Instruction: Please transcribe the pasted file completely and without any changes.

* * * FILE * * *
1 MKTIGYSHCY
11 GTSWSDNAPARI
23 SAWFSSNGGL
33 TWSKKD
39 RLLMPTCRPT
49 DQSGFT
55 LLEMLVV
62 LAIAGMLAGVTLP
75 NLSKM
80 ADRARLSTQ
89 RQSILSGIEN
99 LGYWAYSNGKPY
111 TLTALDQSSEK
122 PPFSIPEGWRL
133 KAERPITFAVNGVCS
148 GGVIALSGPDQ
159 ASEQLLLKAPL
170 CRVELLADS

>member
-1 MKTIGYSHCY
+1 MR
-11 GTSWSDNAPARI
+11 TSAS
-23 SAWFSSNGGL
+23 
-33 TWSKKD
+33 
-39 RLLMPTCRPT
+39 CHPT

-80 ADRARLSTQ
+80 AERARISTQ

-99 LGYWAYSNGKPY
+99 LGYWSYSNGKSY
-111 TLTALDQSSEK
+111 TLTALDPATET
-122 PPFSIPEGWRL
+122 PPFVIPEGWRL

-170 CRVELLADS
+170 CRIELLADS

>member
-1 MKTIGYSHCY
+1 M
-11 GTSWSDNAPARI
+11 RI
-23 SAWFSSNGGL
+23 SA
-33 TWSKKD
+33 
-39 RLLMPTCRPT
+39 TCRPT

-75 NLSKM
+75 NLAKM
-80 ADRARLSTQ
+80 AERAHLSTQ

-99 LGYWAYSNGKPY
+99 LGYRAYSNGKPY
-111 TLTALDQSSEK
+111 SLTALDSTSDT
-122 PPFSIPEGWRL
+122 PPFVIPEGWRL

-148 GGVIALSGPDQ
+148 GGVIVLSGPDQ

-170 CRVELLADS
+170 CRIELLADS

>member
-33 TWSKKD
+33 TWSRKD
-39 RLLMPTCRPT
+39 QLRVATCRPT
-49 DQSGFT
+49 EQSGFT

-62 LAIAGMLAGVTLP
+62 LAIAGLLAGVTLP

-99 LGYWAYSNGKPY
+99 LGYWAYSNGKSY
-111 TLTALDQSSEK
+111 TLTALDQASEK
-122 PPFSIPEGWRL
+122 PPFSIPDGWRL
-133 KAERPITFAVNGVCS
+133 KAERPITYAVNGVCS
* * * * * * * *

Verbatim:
1 MKTIGYSHCY
11 GTSWSDNAPARI
23 SAWFSSNGGL
33 TWSKKD
39 RLLMPTCRPT
49 DQSGFT
55 LLEMLVV
62 LAIAGMLAGVTLP
75 NLSKM
80 ADRARLSTQ
89 RQSILSGIEN
99 LGYWAYSNGKPY
111 TLTALDQSSEK
122 PPFSIPEGWRL
133 KAERPITFAVNGVCS
148 GGVIALSGPDQ
159 ASEQLLLKAPL
170 CRVELLADS

>member
-1 MKTIGYSHCY
+1 MR
-11 GTSWSDNAPARI
+11 TSAS
-23 SAWFSSNGGL
+23 
-33 TWSKKD
+33 
-39 RLLMPTCRPT
+39 CHPT

-80 ADRARLSTQ
+80 AERARISTQ

-99 LGYWAYSNGKPY
+99 LGYWSYSNGKSY
-111 TLTALDQSSEK
+111 TLTALDPATET
-122 PPFSIPEGWRL
+122 PPFVIPEGWRL

-170 CRVELLADS
+170 CRIELLADS

>member
-1 MKTIGYSHCY
+1 M
-11 GTSWSDNAPARI
+11 RI
-23 SAWFSSNGGL
+23 SA
-33 TWSKKD
+33 
-39 RLLMPTCRPT
+39 TCRPT

-75 NLSKM
+75 NLAKM
-80 ADRARLSTQ
+80 AERAHLSTQ

-99 LGYWAYSNGKPY
+99 LGYRAYSNGKPY
-111 TLTALDQSSEK
+111 SLTALDSTSDT
-122 PPFSIPEGWRL
+122 PPFVIPEGWRL

-148 GGVIALSGPDQ
+148 GGVIVLSGPDQ

-170 CRVELLADS
+170 CRIELLADS

>member
-33 TWSKKD
+33 TWSRKD
-39 RLLMPTCRPT
+39 QLRVATCRPT
-49 DQSGFT
+49 EQSGFT

-62 LAIAGMLAGVTLP
+62 LAIAGLLAGVTLP

-99 LGYWAYSNGKPY
+99 LGYWAYSNGKSY
-111 TLTALDQSSEK
+111 TLTALDQASEK
-122 PPFSIPEGWRL
+122 PPFSIPDGWRL
-133 KAERPITFAVNGVCS
+133 KAERPITYAVNGVCS